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Old Dec 4, 2006, 2:20 PM   #1
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(EDIT - I'm not sure if the moonwas technically a 'full moon' last night...the moon was bright and 'full' in any case.)

Hey guys, just trying to get some advice on this shot I tried yesterday where I attempted to capture the moon positioned above some trees.

Here is the setup: I used my Canon A520. I set the camera up on a tripod. It was around 4:45 in the afternoon yesterday so the sun was alreadybelow the horizon. The moon was bright and the trees and such where much darker in comparison. Also, the moon was opposite to the sunset...in other words the sunset was behind me.

I tried to compensate using the shutter speed, but not matter what I did, I couldn't get both the moon and the background to show. In fact,in the last pictureyou can see thatthe background is very dark, yet the moon is still bright.PerhapsI needed tocompensate even more for the brightness of the moon? But thenthe backgroundwould be completely black Iassume. Woulda dSLR with the right lense be able to take this shot or is the contrast between bright and dark elements too great?








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Old Dec 4, 2006, 3:59 PM   #2
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The dynamic range (difference between light and dark) is way too much for a single shot to capture it.

Onesolution is to take 2 shots - one shot exposed for the moon, the other for the rest. You then blend the two shots in post processing.

The key is, you must keep everything exactly the same - don't change zoom, don't move the tripod, don't wait 10 minutes. Take one right after the other so the moon doesn't move.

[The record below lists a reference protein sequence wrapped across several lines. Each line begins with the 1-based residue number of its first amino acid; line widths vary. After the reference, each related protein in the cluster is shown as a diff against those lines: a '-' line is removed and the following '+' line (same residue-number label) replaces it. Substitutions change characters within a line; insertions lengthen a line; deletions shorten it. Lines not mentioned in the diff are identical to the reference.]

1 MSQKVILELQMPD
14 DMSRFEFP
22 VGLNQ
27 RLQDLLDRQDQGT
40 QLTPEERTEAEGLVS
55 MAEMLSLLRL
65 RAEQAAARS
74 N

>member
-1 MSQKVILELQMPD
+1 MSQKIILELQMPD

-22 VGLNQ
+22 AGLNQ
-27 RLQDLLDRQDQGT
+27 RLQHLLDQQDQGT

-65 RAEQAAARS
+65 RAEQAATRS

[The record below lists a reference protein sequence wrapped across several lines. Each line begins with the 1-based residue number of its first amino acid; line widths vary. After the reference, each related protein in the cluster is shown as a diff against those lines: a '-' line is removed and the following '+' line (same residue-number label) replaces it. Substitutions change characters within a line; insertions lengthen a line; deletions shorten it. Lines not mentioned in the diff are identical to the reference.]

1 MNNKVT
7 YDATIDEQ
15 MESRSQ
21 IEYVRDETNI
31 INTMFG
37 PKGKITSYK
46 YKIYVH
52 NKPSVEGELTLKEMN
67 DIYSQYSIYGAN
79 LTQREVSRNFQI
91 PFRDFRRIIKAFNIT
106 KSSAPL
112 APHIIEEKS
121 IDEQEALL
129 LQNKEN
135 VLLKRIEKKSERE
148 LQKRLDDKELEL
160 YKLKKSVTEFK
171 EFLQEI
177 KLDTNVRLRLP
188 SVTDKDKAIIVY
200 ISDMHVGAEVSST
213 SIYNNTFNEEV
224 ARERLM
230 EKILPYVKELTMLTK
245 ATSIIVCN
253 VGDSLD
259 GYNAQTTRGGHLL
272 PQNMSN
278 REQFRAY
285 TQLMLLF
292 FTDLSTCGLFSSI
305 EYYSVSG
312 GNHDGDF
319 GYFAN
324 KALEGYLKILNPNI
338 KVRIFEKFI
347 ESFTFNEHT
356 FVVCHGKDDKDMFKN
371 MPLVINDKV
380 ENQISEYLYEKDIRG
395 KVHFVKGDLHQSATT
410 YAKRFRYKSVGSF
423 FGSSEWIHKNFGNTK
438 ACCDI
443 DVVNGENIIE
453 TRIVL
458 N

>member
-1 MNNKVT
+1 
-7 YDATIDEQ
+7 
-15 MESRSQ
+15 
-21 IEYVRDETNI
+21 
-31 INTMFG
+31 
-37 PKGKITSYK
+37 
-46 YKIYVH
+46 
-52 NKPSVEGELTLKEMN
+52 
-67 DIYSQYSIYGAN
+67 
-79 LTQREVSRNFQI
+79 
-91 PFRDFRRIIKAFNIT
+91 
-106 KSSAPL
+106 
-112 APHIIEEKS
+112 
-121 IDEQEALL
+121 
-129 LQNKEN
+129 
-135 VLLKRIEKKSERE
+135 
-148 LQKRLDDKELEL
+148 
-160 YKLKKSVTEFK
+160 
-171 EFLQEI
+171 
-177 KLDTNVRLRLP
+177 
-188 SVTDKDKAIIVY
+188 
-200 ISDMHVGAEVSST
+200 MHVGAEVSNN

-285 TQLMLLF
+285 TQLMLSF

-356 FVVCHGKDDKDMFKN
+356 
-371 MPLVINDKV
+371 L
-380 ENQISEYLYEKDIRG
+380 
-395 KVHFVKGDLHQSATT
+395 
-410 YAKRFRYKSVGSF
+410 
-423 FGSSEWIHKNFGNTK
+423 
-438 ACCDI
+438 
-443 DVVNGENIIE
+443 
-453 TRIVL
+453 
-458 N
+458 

Blending the two exposures requires software with layers capability. What software package do you use?

I think the difference in exposures is too drastic to use a ND filter or to use the same RAW file to produce both images (2 other approaches),.
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Old Dec 4, 2006, 5:16 PM   #3
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Yes, the moon is actually quite bright. The moon is in direct sunlight, while the rest of the scene is illuminated (primarily) by reflected moonlight.

Use the two exposure method outlined above.
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Old Dec 5, 2006, 10:40 PM   #4
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Believe it or not, full moon is very brigth for the camera, so I betyou won't be able to get both, the moon and trees properly exposed.

As JohnG said, the option is to take 2 exposures, one with the moon correctly exposed, and the other with the trees correctly exposed. Then, use Photoshop, Paint Shop or similar to make the "sandwich"
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Old Dec 6, 2006, 11:32 AM   #5
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OK, thats what I figured, its not the camera's fault, its just the 'nature' of the shot (too much of a difference between the bright elements and dark elements).

As for combining two differently exposed shots, are you referring to what I have heard called 'HDR'?
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Old Dec 6, 2006, 1:45 PM   #6
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Sorry, I haven't heard about HDR. My mother language is Spanish, probably that is the reason.
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